In response to the highly-acclaimed, largely accurate, yet somewhat opaque and authoritarian Quantum Bullshit Detector Twitter account (@BullshitQuantum),
I am pleased to introduce the democratised equivalent, the Democratic Quantum Bullshit Detector Bullshit (@QuantumDemocrat), where all bullshit is determined by you, the people, via Twitter polls, expressing your First Amendment quantum rights on what is bullshit and what is not.
Interestingly, the first result (voting still open at the time of writing this), indicates that three quarters of the community has faith in the original authoritarian Quantum Bullshit Detector, determining it to be 'Not Bullshit'.
Happy bullshitting! And be thankful that you live in a world where we are all free to call bullshit!
Nb: the editor fully acknowledges the meaninglessness of Twitter polls, as was recently confirmed by a Twitter poll. But that is not to say we can't have fun, provide a platform to hold one another to account, and the polls and comments can't trigger useful dialogue, which I very much encourage.
When I was in Switzerland last year climbing in the Alps, I noticed that CBD (the marijuana extract, Cannabidiol) was available over the counter in pharmacies, without a script. I’d been wanting to test out CBD for a long time, given its reputation in assisting with improving sleep cycles, and alleviating symptoms of anxiety, depression and mood disorders, without the medical side effects of prescription meds, such as benzos (liable to cause tolerance, addiction, and subsequent withdrawal) or SSRIs (which have countless side effects, including rapid weight change and loss of sleep), both of which I have used in the past, but want to avoid as much as conceivably possible.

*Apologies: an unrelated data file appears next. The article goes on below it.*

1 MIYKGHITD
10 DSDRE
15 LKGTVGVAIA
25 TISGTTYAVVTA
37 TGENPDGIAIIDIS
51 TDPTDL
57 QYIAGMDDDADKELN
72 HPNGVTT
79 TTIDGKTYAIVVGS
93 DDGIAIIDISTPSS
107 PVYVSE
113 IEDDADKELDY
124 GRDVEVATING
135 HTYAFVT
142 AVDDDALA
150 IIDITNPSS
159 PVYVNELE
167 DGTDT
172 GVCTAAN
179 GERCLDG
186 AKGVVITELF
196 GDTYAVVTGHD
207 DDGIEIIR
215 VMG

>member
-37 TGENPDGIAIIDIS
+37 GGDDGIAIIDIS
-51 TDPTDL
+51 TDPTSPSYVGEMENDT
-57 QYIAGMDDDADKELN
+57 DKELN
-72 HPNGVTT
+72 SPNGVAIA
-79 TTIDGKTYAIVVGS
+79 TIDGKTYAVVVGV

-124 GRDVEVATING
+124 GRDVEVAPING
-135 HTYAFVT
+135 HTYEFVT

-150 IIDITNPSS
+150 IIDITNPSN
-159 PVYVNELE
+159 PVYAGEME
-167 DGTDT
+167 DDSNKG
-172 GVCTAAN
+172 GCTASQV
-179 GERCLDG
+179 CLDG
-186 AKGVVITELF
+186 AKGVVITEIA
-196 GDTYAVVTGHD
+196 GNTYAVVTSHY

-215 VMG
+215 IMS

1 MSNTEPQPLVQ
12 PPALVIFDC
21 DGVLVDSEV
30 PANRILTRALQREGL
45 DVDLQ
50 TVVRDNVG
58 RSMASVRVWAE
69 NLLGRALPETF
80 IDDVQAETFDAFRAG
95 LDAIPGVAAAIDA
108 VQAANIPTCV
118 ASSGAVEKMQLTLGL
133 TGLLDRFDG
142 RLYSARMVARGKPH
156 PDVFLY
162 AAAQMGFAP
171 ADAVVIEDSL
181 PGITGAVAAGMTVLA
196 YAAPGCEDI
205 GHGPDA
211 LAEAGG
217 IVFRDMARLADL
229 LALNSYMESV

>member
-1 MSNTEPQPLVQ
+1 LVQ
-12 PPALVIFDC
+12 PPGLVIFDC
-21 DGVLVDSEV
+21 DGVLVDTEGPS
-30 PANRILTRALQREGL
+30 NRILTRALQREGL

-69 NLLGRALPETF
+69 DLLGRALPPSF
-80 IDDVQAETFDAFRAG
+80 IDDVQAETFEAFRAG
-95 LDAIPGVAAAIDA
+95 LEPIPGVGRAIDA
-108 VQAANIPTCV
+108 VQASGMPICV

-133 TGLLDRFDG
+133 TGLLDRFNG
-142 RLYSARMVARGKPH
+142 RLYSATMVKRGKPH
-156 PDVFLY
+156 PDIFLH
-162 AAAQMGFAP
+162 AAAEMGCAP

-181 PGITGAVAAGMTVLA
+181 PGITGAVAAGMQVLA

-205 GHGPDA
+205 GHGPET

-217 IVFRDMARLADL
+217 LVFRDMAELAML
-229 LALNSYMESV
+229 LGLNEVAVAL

The reason CBD struck me as such an attractive alternative is that, to the best of my understanding, it:
Is not psychoactive (in the recreational sense that it makes you high).
Does not cause dependence or addiction.
Does not lead to withdrawal symptoms upon cessation.
Does not have adverse side effects such as weight change, or liver/kidney problems.
Can be safely used long-term.
Does not cause any kind of hangover or inhibited cognitive or physical function that hinders work.
Cannot result in overdose.
That is to say, CBD is safer than taking an aspirin or a Panadol.
Note that CBD is entirely distinct from THC, the recreationally sought-after cannabis compound that makes you high. THC also has legitimate medical uses, also legal in Australia for medical purposes. But this is not what I was exploring – I only wanted CBD.
Upon trialling over-the-counter CBD in Switzerland, my self-reported response was very positive. My partner and climbing buddy, who was with me during this trial, agreed with my self-assessment. We both agreed that this was something worth pursuing once back in Australia, given that only just recently (in the last few years) Australia had legalised medical cannabis.
So upon returning to Australia, I went to see a GP about it. They declined and said to see a specialist. I spoke to a neurologist (for about $600, and a significant waiting time). They also declined. I spoke to a psychiatrist (for about another $600, and another substantial wait time), who also declined. Using their own words (paraphrasing),